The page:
La Gente traces the rise of the Chicana/o Movement in Sacramento and the role of everyday people in galvanizing a collective to seek lasting and transformative change during the 1960s and 1970s. In their efforts to be self-determined, la gente contested multiple forms of oppression at school, at work sites, and in their communities. Though diverse in their cultural and generational backgrounds, la gente were constantly negotiating acts of resistance, especially when their lives, the lives of their children, their livelihoods, or their households were at risk. Historian Lorena V. Márquez documents early community interventions to challenge the prevailing notions of desegregation by barrio residents, providing a look at one of the first cases of outright resistance to desegregation efforts by ethnic Mexicans. She also shares the story of workers in the Sacramento area who initiated and won the first legal victory against canneries for discriminating against brown and black workers and women, and demonstrates how the community crossed ethnic barriers when it established the first accredited Chicana/o and Native American community college in the nation. Márquez shows that the Chicana/o Movement was not solely limited to a handful of organizations or charismatic leaders. Rather, it encouraged those that were the most marginalized--the working poor, immigrants and/or the undocumented, and the undereducated--to fight for their rights on the premise that they too were contributing and deserving members of society.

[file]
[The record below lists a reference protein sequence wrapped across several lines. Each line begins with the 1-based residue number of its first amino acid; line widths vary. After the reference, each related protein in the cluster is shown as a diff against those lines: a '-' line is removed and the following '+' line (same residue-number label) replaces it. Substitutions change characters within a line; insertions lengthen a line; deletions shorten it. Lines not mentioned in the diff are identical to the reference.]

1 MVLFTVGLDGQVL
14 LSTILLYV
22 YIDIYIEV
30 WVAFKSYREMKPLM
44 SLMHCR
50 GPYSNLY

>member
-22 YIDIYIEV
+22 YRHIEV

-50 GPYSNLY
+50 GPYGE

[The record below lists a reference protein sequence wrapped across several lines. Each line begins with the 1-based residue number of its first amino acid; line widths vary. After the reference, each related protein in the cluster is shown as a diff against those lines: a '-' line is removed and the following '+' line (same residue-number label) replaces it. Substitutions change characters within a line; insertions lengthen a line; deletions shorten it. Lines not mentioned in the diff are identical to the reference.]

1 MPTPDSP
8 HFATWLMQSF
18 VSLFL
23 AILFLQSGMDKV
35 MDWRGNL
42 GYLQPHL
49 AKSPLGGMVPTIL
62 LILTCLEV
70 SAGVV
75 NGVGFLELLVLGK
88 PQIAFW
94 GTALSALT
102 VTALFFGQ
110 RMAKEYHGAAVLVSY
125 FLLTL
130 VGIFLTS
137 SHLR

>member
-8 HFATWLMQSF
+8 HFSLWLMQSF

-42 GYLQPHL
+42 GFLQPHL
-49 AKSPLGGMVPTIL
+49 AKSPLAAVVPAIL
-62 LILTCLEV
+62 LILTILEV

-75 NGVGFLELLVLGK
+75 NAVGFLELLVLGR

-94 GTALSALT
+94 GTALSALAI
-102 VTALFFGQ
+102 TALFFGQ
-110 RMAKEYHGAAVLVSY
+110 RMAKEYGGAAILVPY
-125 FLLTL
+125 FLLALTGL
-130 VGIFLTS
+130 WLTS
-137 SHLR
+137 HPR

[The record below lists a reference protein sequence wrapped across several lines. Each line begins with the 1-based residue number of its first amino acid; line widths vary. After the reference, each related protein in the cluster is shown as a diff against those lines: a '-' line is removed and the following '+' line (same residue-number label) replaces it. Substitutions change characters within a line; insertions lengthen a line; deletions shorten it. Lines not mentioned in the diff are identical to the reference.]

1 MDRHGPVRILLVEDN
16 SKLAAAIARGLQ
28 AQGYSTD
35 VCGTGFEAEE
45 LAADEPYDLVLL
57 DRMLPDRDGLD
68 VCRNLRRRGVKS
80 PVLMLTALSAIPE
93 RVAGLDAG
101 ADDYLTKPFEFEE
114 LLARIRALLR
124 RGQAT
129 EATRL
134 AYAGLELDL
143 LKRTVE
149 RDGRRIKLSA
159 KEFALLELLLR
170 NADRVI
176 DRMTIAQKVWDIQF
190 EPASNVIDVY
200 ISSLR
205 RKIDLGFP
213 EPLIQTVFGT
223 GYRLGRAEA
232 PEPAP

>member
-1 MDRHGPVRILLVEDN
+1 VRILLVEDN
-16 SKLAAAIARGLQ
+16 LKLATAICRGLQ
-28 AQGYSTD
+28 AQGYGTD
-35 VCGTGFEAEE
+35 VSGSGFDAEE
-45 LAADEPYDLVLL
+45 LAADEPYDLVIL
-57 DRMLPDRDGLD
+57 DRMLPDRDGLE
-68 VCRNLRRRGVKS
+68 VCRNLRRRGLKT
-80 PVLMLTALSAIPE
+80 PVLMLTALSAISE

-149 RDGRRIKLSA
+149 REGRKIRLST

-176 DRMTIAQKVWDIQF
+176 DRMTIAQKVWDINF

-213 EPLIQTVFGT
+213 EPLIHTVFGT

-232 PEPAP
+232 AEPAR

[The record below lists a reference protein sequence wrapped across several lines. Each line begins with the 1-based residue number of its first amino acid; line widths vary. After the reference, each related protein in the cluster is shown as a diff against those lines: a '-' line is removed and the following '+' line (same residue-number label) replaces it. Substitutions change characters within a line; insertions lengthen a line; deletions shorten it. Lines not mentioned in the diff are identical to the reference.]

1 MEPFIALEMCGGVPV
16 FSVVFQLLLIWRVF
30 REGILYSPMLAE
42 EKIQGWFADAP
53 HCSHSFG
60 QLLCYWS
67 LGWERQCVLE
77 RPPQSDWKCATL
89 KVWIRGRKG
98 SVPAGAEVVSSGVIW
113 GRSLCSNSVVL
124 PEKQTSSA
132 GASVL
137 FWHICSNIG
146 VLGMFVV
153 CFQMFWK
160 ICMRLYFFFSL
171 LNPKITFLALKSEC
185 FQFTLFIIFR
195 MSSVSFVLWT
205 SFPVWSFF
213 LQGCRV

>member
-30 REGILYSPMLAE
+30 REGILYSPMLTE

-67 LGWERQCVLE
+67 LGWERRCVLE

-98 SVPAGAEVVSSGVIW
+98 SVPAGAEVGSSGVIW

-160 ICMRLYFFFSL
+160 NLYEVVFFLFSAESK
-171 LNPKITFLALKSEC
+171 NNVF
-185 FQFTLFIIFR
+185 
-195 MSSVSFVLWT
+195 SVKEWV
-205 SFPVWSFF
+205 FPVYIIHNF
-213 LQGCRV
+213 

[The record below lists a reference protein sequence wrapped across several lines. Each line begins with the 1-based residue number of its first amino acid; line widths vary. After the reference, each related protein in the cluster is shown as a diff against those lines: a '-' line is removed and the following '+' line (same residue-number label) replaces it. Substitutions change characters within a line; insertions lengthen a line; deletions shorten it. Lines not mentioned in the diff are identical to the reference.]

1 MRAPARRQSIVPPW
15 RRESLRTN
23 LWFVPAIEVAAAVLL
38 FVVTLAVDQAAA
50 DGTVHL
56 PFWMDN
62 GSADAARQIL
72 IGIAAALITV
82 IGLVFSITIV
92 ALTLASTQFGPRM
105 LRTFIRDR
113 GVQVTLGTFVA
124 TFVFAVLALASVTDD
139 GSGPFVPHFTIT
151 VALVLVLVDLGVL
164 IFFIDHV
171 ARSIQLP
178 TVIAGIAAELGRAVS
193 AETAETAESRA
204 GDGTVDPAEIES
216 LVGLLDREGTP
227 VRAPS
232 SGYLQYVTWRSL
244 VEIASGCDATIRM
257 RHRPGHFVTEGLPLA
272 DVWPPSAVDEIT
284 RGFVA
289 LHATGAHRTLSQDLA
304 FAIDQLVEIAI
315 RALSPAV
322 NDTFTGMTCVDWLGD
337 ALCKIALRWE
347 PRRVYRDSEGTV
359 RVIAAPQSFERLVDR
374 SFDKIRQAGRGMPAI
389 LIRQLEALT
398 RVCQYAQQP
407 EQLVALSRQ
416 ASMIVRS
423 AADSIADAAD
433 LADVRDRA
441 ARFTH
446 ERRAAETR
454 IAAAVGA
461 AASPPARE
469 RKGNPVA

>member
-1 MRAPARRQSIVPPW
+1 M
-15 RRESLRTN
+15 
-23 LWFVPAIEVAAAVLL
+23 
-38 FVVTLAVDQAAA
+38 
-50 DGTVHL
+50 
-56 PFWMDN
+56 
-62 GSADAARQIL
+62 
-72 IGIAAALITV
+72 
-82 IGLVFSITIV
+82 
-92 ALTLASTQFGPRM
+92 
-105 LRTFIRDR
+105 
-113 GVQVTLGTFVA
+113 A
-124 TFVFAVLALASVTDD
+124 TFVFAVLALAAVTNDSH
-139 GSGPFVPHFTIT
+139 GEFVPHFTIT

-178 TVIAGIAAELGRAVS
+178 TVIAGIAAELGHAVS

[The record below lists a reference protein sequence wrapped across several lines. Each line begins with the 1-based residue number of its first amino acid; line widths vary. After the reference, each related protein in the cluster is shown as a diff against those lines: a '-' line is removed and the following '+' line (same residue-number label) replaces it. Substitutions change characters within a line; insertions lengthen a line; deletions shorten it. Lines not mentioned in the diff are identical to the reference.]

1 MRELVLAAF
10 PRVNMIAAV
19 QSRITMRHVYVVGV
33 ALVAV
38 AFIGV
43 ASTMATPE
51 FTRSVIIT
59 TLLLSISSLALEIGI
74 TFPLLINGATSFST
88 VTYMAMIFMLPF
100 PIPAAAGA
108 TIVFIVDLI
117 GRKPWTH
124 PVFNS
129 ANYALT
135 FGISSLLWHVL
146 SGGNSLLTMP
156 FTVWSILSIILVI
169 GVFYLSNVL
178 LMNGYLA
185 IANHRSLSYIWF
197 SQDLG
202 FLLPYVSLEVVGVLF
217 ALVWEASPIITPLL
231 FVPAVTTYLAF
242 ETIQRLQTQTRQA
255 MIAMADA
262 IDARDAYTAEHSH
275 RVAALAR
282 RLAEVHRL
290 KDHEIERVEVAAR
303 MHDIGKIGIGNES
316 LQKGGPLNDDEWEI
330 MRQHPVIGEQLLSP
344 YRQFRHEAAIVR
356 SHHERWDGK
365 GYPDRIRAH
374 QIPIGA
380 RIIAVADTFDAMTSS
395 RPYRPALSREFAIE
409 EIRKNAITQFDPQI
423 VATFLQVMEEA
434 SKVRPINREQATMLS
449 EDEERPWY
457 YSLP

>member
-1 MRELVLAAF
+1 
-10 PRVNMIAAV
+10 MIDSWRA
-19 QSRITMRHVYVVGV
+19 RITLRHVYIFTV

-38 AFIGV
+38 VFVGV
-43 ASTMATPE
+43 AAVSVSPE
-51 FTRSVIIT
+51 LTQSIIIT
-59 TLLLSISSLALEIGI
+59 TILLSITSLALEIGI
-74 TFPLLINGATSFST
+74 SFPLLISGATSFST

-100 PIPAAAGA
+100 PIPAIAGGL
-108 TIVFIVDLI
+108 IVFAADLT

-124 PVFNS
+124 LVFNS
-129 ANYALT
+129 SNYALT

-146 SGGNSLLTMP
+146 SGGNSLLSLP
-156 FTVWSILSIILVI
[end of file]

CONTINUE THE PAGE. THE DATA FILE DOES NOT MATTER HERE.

Alien labor, Mexican by Barbara Driscoll de Alvarado